Treating your employees over the Christmas holidays (or at any time, in fact!) is a tried and tested approach to building a strong relationship with your team.
But did you know you there are a couple of tax rules to adhere to when delivering these treats?
We want you to enjoy the holidays just as much as your team, so here’s some timely advice for staying on the right side of HM Revenue & Customs (HMRC) this Christmas.
Colloquially called a Christmas party, the rules around parties relates to the total cost of 1 or 2 parties per year.
We have two types of party, one where only employees attend, and one where employees and their direct family (children, parents, siblings) or people who live at the same address as an employee attend.
Unfortunately, if anyone not meeting the above criteria, such as sub-contractors, or girlfriends / boyfriends of employees not living at the same address, this would mean the party, rather than qualifying as a Christmas party, would be entertaining, which means it would not qualify for VAT or Corporation Tax relief.
If your party meets the criteria above, all you need to do is make sure it costs less than £150 per attended (note attendee, not employee). If it exceeds this value, there would be additional PAYE charges.
Moreover, if the party is one where only employees attend, and it is less than £150 per attendee, you are also allowed to reclaim the VAT.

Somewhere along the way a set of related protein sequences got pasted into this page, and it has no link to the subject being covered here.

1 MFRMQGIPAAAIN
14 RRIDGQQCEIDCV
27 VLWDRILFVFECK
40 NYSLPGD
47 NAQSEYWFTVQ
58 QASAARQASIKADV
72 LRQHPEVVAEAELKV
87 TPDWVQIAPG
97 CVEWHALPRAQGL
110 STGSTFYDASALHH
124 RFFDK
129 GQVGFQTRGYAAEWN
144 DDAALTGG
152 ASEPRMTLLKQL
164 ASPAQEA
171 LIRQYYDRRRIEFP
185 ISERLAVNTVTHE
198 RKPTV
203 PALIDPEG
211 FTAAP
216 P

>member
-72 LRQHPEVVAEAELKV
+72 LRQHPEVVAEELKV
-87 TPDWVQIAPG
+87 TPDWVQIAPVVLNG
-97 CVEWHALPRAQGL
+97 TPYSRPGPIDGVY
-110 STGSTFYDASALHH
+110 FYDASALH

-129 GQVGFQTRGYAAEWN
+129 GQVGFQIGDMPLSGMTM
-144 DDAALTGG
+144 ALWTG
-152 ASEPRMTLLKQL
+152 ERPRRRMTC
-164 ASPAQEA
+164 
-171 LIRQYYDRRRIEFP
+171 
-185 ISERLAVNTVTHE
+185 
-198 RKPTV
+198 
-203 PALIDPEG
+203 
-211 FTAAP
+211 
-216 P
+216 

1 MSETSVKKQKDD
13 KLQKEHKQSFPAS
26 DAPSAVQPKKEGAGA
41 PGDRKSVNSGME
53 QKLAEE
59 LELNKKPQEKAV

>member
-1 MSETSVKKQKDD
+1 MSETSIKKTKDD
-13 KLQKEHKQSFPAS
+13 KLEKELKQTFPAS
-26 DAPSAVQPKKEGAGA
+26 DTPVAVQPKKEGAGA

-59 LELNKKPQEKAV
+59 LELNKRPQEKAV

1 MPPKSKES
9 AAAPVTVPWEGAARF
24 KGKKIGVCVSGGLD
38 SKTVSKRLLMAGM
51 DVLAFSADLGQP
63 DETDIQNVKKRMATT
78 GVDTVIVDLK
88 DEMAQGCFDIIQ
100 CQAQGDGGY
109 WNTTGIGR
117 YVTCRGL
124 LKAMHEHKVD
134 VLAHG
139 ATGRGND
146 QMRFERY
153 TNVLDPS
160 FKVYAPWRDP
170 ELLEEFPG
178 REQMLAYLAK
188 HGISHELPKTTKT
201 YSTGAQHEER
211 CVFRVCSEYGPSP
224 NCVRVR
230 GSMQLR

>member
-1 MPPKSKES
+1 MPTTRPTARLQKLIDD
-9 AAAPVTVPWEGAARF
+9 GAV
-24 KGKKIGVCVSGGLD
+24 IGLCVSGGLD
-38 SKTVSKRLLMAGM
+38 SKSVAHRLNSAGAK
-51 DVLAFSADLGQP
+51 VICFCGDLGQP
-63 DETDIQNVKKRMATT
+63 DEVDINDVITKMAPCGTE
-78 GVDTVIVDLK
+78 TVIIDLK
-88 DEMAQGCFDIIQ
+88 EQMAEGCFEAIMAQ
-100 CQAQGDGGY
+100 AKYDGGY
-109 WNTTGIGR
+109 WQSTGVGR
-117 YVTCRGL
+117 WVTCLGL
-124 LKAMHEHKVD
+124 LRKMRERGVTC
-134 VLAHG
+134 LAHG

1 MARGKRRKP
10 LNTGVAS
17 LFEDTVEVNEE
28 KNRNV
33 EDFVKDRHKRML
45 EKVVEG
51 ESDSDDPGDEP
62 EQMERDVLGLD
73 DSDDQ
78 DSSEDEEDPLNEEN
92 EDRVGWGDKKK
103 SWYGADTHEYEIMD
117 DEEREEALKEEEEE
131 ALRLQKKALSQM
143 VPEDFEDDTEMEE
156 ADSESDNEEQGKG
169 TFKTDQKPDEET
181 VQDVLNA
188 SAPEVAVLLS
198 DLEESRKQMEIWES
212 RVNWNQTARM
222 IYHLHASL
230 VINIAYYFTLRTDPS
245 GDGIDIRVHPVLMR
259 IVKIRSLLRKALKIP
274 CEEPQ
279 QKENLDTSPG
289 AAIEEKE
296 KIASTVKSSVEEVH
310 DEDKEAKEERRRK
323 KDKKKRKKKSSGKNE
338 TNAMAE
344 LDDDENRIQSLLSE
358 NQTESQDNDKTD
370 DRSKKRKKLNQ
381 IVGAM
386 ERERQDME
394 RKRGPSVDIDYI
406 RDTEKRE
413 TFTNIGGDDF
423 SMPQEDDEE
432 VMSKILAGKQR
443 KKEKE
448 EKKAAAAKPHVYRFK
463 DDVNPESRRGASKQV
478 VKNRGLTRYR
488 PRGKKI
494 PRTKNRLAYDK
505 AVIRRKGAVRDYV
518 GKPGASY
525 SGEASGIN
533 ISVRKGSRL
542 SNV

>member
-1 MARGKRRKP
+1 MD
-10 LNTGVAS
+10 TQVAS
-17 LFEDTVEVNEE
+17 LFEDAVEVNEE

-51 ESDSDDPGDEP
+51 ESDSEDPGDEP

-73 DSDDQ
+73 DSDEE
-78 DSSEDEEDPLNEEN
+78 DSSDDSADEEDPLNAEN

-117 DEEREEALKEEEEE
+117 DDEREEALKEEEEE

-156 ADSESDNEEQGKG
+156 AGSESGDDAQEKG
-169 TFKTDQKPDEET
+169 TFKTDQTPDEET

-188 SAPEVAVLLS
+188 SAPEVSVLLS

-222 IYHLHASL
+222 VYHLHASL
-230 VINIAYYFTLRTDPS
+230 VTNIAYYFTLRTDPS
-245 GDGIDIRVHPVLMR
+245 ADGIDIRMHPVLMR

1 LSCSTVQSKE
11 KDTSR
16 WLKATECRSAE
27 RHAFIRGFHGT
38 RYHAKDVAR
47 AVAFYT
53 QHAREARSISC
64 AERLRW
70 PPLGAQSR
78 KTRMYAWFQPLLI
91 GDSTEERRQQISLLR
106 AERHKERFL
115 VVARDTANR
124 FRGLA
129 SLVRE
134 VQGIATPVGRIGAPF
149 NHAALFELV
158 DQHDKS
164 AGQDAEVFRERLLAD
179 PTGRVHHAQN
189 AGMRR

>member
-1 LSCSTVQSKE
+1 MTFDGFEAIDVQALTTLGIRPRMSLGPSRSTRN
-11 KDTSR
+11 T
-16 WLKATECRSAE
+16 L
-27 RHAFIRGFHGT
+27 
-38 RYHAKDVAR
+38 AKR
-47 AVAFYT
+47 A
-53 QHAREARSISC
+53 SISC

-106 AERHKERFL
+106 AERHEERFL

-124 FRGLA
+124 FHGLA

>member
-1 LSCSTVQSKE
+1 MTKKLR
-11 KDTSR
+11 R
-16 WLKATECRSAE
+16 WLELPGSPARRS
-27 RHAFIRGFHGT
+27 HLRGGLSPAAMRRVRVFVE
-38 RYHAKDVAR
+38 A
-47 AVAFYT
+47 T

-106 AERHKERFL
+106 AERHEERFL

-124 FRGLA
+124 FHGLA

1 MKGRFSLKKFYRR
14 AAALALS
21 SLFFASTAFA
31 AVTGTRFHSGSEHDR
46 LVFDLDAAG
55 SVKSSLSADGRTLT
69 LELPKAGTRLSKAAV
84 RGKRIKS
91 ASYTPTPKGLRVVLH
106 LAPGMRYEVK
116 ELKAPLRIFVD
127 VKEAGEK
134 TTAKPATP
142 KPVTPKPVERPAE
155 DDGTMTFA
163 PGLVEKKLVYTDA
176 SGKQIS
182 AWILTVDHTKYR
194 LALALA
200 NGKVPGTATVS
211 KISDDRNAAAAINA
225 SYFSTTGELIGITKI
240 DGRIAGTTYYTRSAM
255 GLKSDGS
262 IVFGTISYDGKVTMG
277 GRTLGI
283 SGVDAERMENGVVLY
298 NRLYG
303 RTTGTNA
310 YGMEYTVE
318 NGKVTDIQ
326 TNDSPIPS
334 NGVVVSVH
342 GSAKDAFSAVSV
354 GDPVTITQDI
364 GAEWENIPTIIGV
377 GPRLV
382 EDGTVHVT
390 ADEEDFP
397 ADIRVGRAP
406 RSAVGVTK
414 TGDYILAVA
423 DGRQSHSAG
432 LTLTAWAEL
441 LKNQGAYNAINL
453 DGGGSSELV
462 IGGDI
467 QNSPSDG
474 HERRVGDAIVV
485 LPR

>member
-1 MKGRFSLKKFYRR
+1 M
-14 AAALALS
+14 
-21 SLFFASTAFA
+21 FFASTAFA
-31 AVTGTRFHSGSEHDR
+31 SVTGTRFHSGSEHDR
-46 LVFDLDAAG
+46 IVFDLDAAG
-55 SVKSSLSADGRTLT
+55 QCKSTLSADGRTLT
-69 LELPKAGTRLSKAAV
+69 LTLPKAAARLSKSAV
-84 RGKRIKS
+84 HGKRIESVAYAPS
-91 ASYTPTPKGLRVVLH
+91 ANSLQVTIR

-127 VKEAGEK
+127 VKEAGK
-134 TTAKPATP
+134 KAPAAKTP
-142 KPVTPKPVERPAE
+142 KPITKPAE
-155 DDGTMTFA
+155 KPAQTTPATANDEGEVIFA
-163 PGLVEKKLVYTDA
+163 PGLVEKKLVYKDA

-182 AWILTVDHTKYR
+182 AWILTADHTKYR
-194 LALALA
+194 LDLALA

Under PAYE rules, there are two types of gifts, trivial benefits, which do not incur any PAYE charges, and benefits in kind, which do.
So, to stay on side with HMRC, your gift should be a trivial benefit. To do this, all you need to ensure is:
- the gift is below the value of £50; and
- it isn’t cash or a cash voucher; and
- it isn’t a performance-linked reward; and
- it isn’t in the terms of the employee’s contract.
If the gift does not meet all the above criteria, it must be reported as a benefit in kind to HMRC and tax must be paid as appropriate.
An easy-to-understand example of a suitable gift
Your company decides to provide each of its employees with a turkey at Christmas. You have 10 employees and the total bill for the turkeys comes to £450.
Rather than calculate the value of each individual turkey, you can use the average cost, which is this case is £45 per turkey.
This means that the gift meets all the criteria above, making it a trivial benefit that does not incur any additional PAYE charges.
If the total cost of the turkeys had been £550, the average cost would have been £55, meaning the gift would have been a benefit in kind, not a tax-free trivial benefit.